Machine Learning – Tutorial 4

Regression – Training and Testing

This tutorial covered the first application of Regression to sample data.

Key takeaways being:-

  • X & y – define features and labels respectively
  • Scaling data helps accuracy and performance but can take longer:
    Generally, you want your features in machine learning to be in a range of -1 to 1. This may do nothing, but it usually speeds up processing and can also help with accuracy. Because this range is so popularly used, it is included in the preprocessing module of Scikit-Learn. To utilize this, you can apply preprocessing.scale to your X variable:
  • Quandl limits the number of anonymous API calls, the work around requiring registration and the passing of a key with requests:-
    quandl.ApiConfig.api_key = “<the API Key>”
  • cross_validation is deprecated – model_selection can be used instead
    from sklearn import model_selection
    X_train, X_test, y_train, y_test = model_selection.train_test_split(X, y, test_size=0.2)
  • It’s easy to swap out different algorithms – some can be threaded allowing parallel processing  (check algorithm documentation for n_jobs)
  • n_jobs=-1 sets the number of jobs to the maximum number for the processor
import pandas as pd
import quandl, math #imports Math and Quandl
import numpy as np # support for arrays
from sklearn import preprocessing, model_selection, svm #machine learning and
from sklearn.linear_model import LinearRegression # regression

quandl.ApiConfig.api_key = "9qfnyWSTDUpx6uhNX2dc"

df = quandl.get('WIKI/GOOGL') #import data from Qunadl
# print (df.head()) # print out the head rows of the data to check what we're getting

# create a dataframe
df = df[['Adj. Open', 'Adj. High', 'Adj. Low', 'Adj. Close','Adj. Volume']]
df['HL_pct'] = ((df['Adj. High'] - df['Adj. Close']) / df['Adj. Close']) * 100
df['pct_Change'] = ((df['Adj. Close'] - df['Adj. Open']) / df['Adj. Open']) * 100

df = df[['Adj. Close','HL_pct','pct_Change','Adj. Volume']]

forecast_col = 'Adj. Close' # define what we're forcasting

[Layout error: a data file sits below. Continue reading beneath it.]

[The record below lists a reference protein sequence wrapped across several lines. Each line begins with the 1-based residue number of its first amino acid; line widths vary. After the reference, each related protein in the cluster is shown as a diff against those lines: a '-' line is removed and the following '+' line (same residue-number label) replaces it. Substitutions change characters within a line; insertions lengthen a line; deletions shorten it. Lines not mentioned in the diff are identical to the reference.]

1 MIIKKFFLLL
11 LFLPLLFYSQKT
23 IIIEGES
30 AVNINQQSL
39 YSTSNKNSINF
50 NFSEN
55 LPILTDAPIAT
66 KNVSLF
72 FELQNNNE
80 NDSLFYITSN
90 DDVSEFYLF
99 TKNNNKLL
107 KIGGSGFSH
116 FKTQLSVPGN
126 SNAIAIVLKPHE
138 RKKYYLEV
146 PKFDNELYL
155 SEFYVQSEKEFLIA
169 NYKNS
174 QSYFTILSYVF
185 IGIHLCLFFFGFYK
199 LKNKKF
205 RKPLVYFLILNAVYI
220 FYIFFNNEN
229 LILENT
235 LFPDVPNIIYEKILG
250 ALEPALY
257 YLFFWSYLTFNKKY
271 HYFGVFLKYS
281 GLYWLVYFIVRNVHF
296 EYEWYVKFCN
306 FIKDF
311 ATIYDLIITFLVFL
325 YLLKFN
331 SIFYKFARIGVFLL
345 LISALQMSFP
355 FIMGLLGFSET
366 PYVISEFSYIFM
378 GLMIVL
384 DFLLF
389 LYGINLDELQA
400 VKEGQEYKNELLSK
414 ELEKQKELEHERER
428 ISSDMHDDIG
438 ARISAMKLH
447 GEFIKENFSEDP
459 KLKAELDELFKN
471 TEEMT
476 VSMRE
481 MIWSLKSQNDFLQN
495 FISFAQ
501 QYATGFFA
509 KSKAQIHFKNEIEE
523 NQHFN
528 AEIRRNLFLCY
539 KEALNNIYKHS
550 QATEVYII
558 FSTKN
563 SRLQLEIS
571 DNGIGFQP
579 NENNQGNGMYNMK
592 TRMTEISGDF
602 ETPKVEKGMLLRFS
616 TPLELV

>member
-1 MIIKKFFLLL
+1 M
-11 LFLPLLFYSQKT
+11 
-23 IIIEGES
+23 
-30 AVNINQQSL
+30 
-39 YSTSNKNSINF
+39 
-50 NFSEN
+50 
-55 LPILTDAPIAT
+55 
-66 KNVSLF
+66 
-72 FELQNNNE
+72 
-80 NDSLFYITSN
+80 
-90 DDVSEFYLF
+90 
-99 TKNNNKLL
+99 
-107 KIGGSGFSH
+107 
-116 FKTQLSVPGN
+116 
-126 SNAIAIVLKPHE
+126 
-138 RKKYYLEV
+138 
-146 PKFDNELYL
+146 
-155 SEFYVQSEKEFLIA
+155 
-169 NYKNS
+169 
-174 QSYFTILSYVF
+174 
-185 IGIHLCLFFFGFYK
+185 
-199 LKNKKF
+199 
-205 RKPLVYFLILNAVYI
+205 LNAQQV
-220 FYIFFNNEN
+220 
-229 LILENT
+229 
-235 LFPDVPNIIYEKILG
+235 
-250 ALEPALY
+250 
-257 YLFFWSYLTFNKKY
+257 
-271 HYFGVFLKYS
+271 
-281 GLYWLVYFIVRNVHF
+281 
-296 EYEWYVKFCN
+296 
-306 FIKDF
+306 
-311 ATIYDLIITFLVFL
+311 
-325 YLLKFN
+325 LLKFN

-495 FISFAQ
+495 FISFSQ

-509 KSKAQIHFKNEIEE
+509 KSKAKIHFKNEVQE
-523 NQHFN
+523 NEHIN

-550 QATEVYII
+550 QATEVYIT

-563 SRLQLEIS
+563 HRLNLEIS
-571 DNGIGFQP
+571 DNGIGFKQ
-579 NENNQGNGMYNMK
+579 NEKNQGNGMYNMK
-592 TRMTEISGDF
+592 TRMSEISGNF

df.fillna(-99999, inplace=True) #replaces missing data with an outlier value (-99999) rather that getting rid of any data

forecast_out = int(math.ceil(0.01*len(df))) # math.ceil rounds everything up to the nearest whole - so this formula takes 1% of the length of the datafram, rounds this up  and finally converts it to an interger

df['label'] = df[forecast_col].shift(-forecast_out) # so this adds a new column 'label' that contains the 'Adj. Close' value from ~1 days in future(?)
# print (df.head()) #just used to check data

X = np.array(df.drop(['label'],1)) # everything except the lable column; this returns a new dataframe that is then converted to a numpy array and stored as X
y = np.array(df['label']) # array of labels

X = preprocessing.scale(X) # scale X before classifier - this can help with performance but can also take longer: can be skipped
y = np.array(df['label'])

### creat training and testing sets
X_train, X_test, y_train, y_test = model_selection.train_test_split(X, y, test_size=0.2) # 0.2 = 20% of the datafram

### Swapping different algorythms
# clf = LinearRegression() # simple linear regressions
# clf = LinearRegression(n_jobs=10) # linear regression using threading, 10 jobs at a time = faster
clf = LinearRegression(n_jobs=-1) # linear regression using threading with as many jobs as preprocessor will handle
# clf = svm.SVR() # base support vector regression
# clf = svm.SVR(kernel="poly") # support vector regression with specific kernel, y_train) # fit the data to the training data
accuracy = clf.score(X_test, y_test) # score it against test


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